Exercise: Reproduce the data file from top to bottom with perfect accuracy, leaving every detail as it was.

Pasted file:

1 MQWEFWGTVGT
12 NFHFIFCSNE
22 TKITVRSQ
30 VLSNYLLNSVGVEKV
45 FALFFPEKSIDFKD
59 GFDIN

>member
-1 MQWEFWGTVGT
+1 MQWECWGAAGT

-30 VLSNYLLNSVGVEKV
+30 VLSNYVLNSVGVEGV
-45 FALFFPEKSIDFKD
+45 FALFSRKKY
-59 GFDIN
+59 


1 MQWEFWGTVGT
12 NFHFIFCSNE
22 TKITVRSQ
30 VLSNYLLNSVGVEKV
45 FALFFPEKSIDFKD
59 GFDIN

>member
-1 MQWEFWGTVGT
+1 MQWECWGAAGT

-30 VLSNYLLNSVGVEKV
+30 VLSNYVLNSVGVEGV
-45 FALFFPEKSIDFKD
+45 FALFSRKKY
-59 GFDIN
+59 